Three days after the company declared bankruptcy, a group of United States senators are calling on Attorney General Loretta Lynch to investigate the executives in charge of Corinthian Colleges.

“Corinthian’s collapse over the past year has come at the cost of hundreds of millions in taxpayer dollars and at the expense of thousands of students who were enticed to enroll in - and to incur massive debt for - failing school programs,” the letter, signed by seven Democratic senators, reads in part. “At the same time that Corinthian’s executives were enriching themselves on federal student loan dollars, with the CEO making an annual salary that exceeded $3 million, allegations of Corinthian’s misbehavior grew increasingly widespread. These included allegations that Corinthian officials falsified and manipulated data that were provided to students and to the federal government, among other deceits and misrepresentations.”

The letter was signed by Senators Richard Blumenthal, D-CT; Dick Durbin, D-IL; Al Franken, D-MN; Ed Markey, D-MA; Chris Murphy, D-CT; Jack Reed, D-RI; and Elizabeth Warren, D-MA.

Corinthian Schools Inc. filed for bankruptcy Monday in Delaware, a week after the Santa Ana-based for-profit school shut down all of its California campuses. The company listed its assets as between $10 million to $50 million, with estimated liabilities between $100 million to $500 million.

The vocational college company came under fire two years ago when the Attorney General’s Office filed suit, alleging that the company targeted its advertising toward low-income residents with inflated claims of job placement rates following graduation and training.

“It is critical that the Justice Department get to the bottom of whether Corinthian and its officials violated laws within the Department’s jurisdiction,” the senators’ letter continues. “While we recognize that investigations by certain Justice Department components may not be disclosed publicly, we seek your confirmation that the Department is fully aware of the Corinthian situation and is responding diligently. We note that Corinthian has reportedly been the subject of investigations in one or more False Claims Act cases and that federal prosecutors have issued grand jury subpoenas to Corinthian in at least three states. We also note that in recent years Corinthian has been the subject of civil complaints by the Consumer Financial Protection Bureau and three state attorneys general, has been under investigation by the Securities and Exchange Commission and at least 20 more attorneys general, and was placed on heightened cash monitoring and fined $30 million dollars by the Department of Education. With this much smoke surrounding Corinthian, it is incumbent on the Justice Department to search carefully for fire.”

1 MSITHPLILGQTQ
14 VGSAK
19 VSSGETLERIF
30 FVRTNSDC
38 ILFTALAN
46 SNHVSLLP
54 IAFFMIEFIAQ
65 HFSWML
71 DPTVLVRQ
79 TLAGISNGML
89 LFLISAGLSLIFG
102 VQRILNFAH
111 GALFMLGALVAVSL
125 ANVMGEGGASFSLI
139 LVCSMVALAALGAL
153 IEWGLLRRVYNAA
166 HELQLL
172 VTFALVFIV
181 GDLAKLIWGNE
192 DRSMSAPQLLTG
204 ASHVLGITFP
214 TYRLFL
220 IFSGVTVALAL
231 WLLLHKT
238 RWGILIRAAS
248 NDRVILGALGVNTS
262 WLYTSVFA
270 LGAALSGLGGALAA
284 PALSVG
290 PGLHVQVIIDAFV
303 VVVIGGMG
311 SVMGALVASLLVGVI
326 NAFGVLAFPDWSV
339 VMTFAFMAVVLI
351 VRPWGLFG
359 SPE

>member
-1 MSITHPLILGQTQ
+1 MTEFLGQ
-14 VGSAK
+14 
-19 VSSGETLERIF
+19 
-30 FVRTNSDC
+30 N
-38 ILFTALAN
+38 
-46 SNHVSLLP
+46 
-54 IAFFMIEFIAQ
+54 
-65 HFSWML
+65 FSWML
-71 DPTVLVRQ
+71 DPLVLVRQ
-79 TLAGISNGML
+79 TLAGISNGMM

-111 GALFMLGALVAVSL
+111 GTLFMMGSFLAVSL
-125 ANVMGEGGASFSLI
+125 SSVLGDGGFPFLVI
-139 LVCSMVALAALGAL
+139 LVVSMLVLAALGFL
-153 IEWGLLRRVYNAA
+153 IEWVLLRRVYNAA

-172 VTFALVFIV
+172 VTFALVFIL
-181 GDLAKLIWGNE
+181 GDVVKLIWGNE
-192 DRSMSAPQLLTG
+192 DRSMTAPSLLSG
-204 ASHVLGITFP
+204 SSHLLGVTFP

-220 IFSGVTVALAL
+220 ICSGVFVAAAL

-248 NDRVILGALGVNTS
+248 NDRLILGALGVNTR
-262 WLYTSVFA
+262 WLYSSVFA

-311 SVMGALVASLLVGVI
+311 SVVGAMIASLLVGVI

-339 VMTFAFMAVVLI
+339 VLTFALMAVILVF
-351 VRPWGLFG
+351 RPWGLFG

California Attorney General Kamala Harris and eight other attorneys general late last month urged the Department of Education to relieve the debt burden of thousands of students who attended Corinthian schools.

The chain of schools once operated more than 100 campuses across the United States and Canada. But on April 27, school officials closed their last remaining 28 campuses, less than two weeks after the U.S. Department of Education announced a $30 million fine for misrepresentation.

Corinthian Colleges’ closure left about 16,000 students in five states in the lurch, some of them just weeks away from graduation. Colleges under the Corinthian umbrella included Everest and WyoTech schools in California, Arizona and New York and Heald College campuses in California, Hawaii and Oregon. On April 14, the Department of Education announced it was fining Corinthian $30 million. According to federal officials, Corinthian officials failed to respond to allegations that the school lied about its post-graduation job placement success — a key selling point for many for-profit colleges — and faked grades and attendance records.

The senators’ letter follows a bipartisan group of Sacramento legislators announcing that they will be introducing legislation to help students affected by the April 27 shutdown, which included Everest and WyoTech schools.


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